Prime Minister Hon Manasseh Sogavare delivering his official Independence speech.

The Democratic Coalition Government for Advancement (DCGA) under the leadership of Prime Minister Hon Manasseh Sogavare is working to achieve an ambitious plan of linking Solomon Islands’ scattered population by the end of its four-year term in office.

As part of its comprehensive policy agenda over the next four years, the DCGA is working on an innovative initiative that will link up to 74 % of the country’s population and 37 constituencies in its first phase and all 50 constituencies and 100 percent of our population at the completion of its second phase.

This initiative is currently known as the Solomon Islands Sea and Road Initiative or the National Transport Core.

Prime Minister Hon Sogavare announced this initiative when giving his official address on the occasion of Solomon Islands’ 41st Independence Anniversary celebrations on Monday 8th July 2019 at Lawson Tama stadium.

Phase 1 of this initiative will focus on extending roads and bridges in Guadalcanal, Malaita Provinces and the Noro-Seghe road in Western Province and includes the development of the Bina Harbour International Seaport and Fish Processing Facility.

According to the Prime Minister, Seghe and Bina Harbour will be connected to Honiara via dedicated daily ‘roll-on-roll-off ferries’ that will have capacity to transport vehicles including trucks loaded with cargo to be delivered to Honiara and Vice-versa.

Phase two of this infrastructure development in particular includes the development of proper wharfs in all provinces to accommodate the expansion of this service.

“As I have already indicated, the geographical distribution of our Islands’ calls for innovative approaches to infrastructure planning and development that not only address social and economic constraints but one that demonstrates inclusivity and a whole of country focus so that no single province is left behind,” Prime Minister, Hon Sogavare, said.

Hon Sogavare said as a country Solomon Islands need to invest in infrastructure that can link our people in remote areas to urban centres in provinces, and to Honiara.

“We need to invest in a network of roads, bridges, wharves and airports to link all provinces to markets and drive our economy as stated in the Townsville Peace Agreement that was signed almost 20 years ago but as yet unfulfilled.

“Putting in place a policy platform aimed at addressing the unmet development aspirations of our provinces over a defined period is a top priority for the DCGA,” he said.

The Prime Minister assured the nation that this is not another empty promise.

“My Government has already secured commitment to conduct an economic and feasibility study of the concept within the 100-day programme of the government.

“Following the study, we will develop a strategy to mobilise the resources needed to realise this innovative and transformational initiative for our country,” he said.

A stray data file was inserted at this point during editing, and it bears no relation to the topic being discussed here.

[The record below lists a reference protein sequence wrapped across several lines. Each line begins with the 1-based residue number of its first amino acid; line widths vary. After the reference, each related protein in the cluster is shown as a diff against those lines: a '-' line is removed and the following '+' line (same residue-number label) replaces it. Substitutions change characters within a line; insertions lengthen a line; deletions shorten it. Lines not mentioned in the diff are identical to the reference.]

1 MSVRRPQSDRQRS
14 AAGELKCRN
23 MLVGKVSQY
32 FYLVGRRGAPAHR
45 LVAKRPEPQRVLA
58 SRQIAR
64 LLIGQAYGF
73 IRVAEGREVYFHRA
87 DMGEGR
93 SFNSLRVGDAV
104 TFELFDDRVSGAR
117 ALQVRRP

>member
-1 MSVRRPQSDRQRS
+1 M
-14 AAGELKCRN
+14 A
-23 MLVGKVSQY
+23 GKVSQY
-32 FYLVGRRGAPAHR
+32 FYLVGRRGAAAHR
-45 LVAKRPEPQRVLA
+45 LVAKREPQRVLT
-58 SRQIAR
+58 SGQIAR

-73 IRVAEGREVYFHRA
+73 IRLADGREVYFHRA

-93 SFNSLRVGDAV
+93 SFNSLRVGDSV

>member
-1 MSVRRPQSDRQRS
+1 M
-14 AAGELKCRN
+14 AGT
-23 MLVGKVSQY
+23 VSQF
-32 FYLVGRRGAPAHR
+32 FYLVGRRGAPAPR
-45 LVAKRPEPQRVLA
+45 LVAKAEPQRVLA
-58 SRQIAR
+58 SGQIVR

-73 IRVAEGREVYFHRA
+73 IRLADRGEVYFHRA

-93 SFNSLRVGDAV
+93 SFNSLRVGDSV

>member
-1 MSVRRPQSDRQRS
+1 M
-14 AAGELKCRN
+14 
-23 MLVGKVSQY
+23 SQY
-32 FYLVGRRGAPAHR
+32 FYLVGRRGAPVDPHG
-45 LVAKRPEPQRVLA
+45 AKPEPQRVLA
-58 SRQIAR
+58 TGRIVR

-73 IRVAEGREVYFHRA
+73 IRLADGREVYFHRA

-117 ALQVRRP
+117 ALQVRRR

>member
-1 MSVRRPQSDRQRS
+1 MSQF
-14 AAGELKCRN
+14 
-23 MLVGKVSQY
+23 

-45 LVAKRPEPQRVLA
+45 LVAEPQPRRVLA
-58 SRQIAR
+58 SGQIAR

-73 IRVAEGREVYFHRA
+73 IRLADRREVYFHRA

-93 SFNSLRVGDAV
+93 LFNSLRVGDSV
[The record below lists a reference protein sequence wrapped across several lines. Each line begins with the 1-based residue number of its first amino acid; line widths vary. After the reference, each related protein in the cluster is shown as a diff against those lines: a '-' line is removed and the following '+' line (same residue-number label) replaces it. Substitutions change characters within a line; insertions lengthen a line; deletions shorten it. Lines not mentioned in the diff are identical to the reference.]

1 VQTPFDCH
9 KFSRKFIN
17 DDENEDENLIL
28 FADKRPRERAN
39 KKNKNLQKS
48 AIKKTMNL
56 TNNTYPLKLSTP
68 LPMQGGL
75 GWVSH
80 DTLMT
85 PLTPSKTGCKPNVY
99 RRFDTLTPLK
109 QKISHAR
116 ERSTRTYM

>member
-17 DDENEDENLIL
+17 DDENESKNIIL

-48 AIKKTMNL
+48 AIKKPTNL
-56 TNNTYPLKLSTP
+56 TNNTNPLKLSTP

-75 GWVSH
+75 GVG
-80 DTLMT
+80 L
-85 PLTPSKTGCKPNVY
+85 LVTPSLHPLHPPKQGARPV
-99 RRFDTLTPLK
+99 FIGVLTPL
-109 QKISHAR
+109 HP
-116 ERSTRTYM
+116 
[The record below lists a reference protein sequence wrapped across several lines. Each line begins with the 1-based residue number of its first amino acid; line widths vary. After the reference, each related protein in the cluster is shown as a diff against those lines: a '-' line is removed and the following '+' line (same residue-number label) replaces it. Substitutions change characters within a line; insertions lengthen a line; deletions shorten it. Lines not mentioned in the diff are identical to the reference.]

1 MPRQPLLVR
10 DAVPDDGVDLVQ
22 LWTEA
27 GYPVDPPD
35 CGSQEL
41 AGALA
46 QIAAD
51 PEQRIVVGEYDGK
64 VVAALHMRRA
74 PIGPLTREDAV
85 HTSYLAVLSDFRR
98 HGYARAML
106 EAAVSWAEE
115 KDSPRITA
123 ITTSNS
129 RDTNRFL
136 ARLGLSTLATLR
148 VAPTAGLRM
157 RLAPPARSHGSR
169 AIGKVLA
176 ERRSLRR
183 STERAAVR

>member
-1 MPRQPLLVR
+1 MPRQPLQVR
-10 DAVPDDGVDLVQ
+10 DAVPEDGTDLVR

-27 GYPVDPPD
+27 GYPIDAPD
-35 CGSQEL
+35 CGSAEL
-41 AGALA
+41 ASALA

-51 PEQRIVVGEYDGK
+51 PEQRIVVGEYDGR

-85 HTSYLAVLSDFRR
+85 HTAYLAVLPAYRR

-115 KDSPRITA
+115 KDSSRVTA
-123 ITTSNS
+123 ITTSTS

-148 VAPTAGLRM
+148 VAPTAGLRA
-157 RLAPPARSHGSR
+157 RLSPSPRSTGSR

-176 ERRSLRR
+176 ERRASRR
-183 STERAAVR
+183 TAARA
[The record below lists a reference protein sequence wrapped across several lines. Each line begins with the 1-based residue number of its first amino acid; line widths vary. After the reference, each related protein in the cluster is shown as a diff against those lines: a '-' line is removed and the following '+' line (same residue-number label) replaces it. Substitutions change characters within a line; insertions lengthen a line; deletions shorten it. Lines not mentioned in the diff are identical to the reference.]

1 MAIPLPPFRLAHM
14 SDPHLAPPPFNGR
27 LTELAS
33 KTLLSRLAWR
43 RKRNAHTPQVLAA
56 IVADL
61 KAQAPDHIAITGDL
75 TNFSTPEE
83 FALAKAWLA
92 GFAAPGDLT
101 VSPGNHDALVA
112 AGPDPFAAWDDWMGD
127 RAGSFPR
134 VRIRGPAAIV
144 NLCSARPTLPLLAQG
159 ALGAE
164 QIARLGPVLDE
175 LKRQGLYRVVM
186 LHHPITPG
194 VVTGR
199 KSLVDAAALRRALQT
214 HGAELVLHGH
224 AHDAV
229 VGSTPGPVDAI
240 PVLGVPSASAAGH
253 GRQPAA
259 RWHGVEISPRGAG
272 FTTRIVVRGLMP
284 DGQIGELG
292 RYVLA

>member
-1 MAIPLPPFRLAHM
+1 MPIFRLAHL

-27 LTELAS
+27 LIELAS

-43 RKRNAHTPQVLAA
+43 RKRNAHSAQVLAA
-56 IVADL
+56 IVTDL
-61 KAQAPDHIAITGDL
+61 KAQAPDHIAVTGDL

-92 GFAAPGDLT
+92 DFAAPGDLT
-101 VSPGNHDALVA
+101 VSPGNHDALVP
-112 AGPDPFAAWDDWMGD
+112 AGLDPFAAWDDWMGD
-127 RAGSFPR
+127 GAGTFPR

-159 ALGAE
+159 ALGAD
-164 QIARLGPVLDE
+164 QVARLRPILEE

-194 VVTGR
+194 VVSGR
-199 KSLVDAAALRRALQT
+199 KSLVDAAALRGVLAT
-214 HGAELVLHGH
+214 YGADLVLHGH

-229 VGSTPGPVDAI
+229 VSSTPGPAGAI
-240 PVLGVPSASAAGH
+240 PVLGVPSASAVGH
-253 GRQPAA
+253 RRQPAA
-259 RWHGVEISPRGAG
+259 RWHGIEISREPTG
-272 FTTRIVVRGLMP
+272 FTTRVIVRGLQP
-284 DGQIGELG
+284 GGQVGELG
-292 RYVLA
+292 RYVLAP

Solomon Islands’ growing population is putting a lot of pressure on this country’s service delivery.

And Hon Sogavare said if we do not decentralise development to our provinces, we will have a repeat of what happened in 1998 except it will be much larger, and the scale of what might occur will make what occurred in 1998 appear insignificant.

Current statistics show the dependency ratio is about 85, which means that for every 100 people of working-age, 85 of them are dependent, or we can simply say only 1 out of every 5 people is gainfully employed or 4 in 5 people is dependent (inclusive of people with disability). This dependency ratio is extremely high.

Current population projections indicate Solomon Islands will surpass the 1 million people mark by 2031, making Solomon Islands the second most populated country in the Pacific at that point.

It is also projected that at current population growth rate, Solomon Islands’ population will reach 1.37 million people by 2050, roughly double our current estimated population.

These population figures mean that in the next 31 years to 2050, Solomon Islands will produce another 600,000 to 700,000 people. We currently produce 50 births every day, equivalent to 2 classrooms every day, or 1 new primary school every week (350 births) or one new primary and secondary school every 2 weeks (700 births). Our current annual births of 18,000 is more than the total population of Cook Islands and Niue put together.

If Solomon Islands as a country is struggling with the current population of below 700,000 people today, how will the country support a population that is double our current population in 30 years’ time? How can we prepare a development platform that will support this future population?

To answer these questions, Prime Minister Hon Sogavare said it requires a participatory and collective approach involving all sectors of our communities including our customary landowners, provincial governments, government ministries, and importantly our bilateral and multilateral partners.

“I would like to take this opportunity to appeal to our customary landowners to be part of the solution going forward. Please do not let land disputes stand in the way of major national and provincial projects that will benefit all especially you the land and resource owners. Please help us help you,” Prime Minister, Hon Sogavare, said.

About the author

Philip Lilomo is the Chamber's Media & Communications Officer. Philip writes most of the Chamber's media releases. He also manages the website contents, designs the Chamber's monthly newsletter, brochures and maintains the organisation's visual branding. 

Philip can be contacted on email: media@solomonchamber.com.sb 

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